Now, what are those germs like? Wherefrom do they acquire these tendencies, these peculiarities? That is another very difficult problem. Dr. Weismann and his followers say that these peculiarities are gained or inherited “from the common stock,” but what that common stock is they do not explain. Where is that common stock and why will certain germs acquire certain tendencies and other germs retain other peculiarities? What regulates them? These questions are not solved. So far we have gathered from Dr. Weismann’s explanation that the parents are not the creators of the germs but, on the contrary, that the germs existed before the birth of the body, before the growth of the body, in previous generations, or in the common stock of the universe. The previous generations are dead and gone, so we may say that they existed in the universe. We cannot now believe the old, crude, often-refuted idea that God creates the germ at the time of birth and puts into it all the powers and peculiarities of the parents. This theory makes God unjust and partial, so it does not appeal to us any more. We need better and more rational explanations. The one-birth theory, which has been preached by Christian ministers and other religionists for so many years, does not remove the difficulties, does not explain the cause of the inequalities and diversities, does not answer the question whether we acquire all the tendencies and peculiarities of the parents or whether acquired characters cannot be transmitted. We have already seen that these questions are left unsolved by the one-birth theory of Christianity and of Judaism. But this theory of “continuity of the germ-plasm” pushes the question of heredity to the door of Reincarnation. If modern science can explain what that common stock is and why and how these germs retain those peculiarities and tendencies, then the answer will be complete and not until then. The Vedanta philosophy, however, has already explained the cause of the potentiality in the germ of life or “germ-plasm” or germ-cell.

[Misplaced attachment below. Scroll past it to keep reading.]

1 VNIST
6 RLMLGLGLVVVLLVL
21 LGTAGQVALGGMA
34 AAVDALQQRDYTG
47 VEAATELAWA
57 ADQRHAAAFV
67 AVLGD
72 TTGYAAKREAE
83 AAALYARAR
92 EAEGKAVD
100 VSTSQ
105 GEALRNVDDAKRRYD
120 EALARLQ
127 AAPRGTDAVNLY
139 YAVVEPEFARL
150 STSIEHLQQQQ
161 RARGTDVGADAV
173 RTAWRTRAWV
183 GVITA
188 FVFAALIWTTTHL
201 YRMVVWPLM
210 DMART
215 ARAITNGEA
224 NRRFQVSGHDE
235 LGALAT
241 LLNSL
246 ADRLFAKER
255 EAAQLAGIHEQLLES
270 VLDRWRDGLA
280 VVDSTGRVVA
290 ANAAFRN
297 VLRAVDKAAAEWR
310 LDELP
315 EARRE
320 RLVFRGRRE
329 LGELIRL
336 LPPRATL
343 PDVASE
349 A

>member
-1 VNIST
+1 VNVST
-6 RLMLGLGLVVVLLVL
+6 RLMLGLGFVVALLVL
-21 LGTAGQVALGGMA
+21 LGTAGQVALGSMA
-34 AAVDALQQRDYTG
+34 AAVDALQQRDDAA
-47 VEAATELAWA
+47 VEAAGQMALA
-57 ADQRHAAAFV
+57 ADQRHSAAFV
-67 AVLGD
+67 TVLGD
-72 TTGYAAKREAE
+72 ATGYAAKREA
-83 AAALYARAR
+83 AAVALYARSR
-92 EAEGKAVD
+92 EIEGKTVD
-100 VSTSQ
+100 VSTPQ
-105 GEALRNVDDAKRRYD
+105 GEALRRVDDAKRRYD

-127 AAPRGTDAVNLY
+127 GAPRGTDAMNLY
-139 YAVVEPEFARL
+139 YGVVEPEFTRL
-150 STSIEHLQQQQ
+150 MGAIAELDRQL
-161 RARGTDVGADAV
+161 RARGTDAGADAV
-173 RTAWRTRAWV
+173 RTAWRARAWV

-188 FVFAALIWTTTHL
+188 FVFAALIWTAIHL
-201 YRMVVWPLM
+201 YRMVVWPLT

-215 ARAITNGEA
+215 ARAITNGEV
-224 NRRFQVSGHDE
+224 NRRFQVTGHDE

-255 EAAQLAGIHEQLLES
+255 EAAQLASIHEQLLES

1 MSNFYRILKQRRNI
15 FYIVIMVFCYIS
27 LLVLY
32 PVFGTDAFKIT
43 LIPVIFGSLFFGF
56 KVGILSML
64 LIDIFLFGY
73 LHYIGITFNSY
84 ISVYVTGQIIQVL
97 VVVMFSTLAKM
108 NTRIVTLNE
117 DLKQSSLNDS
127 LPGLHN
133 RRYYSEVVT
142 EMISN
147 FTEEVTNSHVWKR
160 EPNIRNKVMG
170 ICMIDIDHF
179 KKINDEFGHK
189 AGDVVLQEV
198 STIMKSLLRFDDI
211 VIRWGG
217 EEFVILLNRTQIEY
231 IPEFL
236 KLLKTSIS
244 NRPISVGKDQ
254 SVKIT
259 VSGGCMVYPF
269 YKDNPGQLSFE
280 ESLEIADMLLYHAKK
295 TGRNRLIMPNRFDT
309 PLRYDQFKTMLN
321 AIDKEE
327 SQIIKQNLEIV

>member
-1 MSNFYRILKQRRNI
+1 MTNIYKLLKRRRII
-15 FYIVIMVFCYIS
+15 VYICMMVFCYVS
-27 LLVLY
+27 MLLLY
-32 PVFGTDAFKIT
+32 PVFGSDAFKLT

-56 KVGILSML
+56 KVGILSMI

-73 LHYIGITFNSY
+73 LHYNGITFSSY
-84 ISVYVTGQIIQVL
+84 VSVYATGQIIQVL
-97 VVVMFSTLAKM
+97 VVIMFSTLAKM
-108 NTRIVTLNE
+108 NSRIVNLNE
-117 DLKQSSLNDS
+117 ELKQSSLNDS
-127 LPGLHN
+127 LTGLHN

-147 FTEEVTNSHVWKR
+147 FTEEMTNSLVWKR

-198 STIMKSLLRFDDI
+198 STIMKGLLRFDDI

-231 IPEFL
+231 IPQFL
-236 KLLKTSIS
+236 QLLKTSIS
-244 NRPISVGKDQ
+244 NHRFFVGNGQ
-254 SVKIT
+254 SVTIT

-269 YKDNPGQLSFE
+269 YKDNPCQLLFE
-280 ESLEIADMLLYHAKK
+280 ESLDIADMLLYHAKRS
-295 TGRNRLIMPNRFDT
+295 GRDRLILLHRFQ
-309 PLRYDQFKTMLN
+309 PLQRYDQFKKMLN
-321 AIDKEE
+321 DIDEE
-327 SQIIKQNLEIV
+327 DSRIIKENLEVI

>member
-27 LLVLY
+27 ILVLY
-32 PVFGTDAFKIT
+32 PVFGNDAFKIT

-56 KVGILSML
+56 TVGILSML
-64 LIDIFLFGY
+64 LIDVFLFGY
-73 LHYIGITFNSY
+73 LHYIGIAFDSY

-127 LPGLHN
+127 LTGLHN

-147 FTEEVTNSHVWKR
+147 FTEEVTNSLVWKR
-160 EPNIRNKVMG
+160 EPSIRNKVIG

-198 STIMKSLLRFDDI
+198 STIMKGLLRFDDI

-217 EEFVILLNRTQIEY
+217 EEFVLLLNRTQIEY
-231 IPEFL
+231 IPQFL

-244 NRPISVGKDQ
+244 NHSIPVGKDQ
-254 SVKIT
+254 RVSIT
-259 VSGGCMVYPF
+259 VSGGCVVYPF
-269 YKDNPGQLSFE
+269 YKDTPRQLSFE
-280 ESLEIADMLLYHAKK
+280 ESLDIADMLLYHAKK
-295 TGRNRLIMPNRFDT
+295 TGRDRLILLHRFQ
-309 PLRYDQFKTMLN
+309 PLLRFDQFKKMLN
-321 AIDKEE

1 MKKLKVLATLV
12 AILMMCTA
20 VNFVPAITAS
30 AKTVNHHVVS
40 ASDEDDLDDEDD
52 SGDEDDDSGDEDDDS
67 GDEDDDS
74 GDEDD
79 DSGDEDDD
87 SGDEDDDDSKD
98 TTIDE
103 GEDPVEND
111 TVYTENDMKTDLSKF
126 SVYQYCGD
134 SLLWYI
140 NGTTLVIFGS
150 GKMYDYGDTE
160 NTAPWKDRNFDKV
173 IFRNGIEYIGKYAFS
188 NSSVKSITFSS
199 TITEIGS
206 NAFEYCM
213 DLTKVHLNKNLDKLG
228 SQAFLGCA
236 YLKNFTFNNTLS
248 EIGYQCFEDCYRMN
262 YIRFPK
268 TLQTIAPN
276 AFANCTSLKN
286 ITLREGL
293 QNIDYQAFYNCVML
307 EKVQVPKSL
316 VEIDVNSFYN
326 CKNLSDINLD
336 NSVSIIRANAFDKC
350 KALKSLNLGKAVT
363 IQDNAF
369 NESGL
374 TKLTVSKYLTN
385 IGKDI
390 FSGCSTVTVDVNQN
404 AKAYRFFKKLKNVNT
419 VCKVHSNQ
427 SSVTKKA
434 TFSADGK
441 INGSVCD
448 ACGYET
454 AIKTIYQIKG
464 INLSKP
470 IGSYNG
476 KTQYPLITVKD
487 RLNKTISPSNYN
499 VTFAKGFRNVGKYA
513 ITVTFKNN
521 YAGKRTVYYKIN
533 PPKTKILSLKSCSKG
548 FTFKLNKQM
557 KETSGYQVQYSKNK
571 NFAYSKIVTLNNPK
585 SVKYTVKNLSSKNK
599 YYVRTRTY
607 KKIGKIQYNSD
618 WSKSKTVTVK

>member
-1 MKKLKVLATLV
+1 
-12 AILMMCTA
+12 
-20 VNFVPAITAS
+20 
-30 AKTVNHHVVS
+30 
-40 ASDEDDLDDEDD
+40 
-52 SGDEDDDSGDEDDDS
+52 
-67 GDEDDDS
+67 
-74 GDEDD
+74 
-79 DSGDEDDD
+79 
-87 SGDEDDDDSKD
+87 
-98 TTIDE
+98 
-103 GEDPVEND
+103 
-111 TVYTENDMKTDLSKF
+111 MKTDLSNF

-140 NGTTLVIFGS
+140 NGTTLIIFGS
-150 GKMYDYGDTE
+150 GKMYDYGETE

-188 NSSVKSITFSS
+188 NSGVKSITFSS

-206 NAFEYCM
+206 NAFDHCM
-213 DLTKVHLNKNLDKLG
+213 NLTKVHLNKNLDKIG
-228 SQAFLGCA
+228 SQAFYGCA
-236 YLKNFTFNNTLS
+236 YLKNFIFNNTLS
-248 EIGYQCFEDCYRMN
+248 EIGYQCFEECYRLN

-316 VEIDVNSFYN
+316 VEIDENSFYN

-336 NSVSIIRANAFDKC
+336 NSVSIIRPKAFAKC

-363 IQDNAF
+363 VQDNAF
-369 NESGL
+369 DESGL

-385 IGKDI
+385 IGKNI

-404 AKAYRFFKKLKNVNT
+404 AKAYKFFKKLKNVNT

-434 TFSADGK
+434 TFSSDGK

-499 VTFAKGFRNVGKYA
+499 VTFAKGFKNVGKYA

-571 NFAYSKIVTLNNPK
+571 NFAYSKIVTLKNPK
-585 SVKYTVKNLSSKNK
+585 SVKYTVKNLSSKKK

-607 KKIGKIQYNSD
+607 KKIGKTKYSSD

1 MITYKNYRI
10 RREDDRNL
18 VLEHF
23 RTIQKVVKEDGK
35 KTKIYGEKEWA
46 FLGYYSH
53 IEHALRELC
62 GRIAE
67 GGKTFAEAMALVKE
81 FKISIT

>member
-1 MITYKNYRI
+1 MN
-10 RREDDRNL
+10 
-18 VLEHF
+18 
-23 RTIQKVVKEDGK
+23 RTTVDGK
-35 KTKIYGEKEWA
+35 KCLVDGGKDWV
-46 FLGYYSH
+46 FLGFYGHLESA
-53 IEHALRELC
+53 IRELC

Vedanta solves this difficulty by saying that each of these germ-plasms or germ-cells is nothing but the subtle form of a reincarnating individual, containing potentially all the experiences, characters, tendencies, and desires which one had in one’s previous life. It existed before the birth of the body and it will continue after the death of the body. This germ or subtle body is not the same as the astral body of the Theosophists, or the double of the metaphysical thinkers or the disembodied spirit of the Spiritualists; but it is an ethereal center of activity-physical, mental and organic. It is a center which possesses the tendency to manifest these powers on different planes of existence. It contains the minute particles of matter or ethereal substance and the life principle or vital energy by which we live and move. It also possesses the mental powers and sense powers; but all these remain latent, just as in a seed we see that the powers of growth, of assimilation and of producing flowers and fruits are latent.

At the time of death the individual soul contracts and remains in the form of a germ of life. It is for this reason, Vedanta teaches, that it is neither the will of God nor the fault of the parents that forms the characters of children, but each child is responsible for its tendencies, capacities, powers and character. It is its own “Karma” or past actions that make a child a murderer or a saint, virtuous or sinful. The stored-up potentialities in a subtle body manifest in the character of an individual.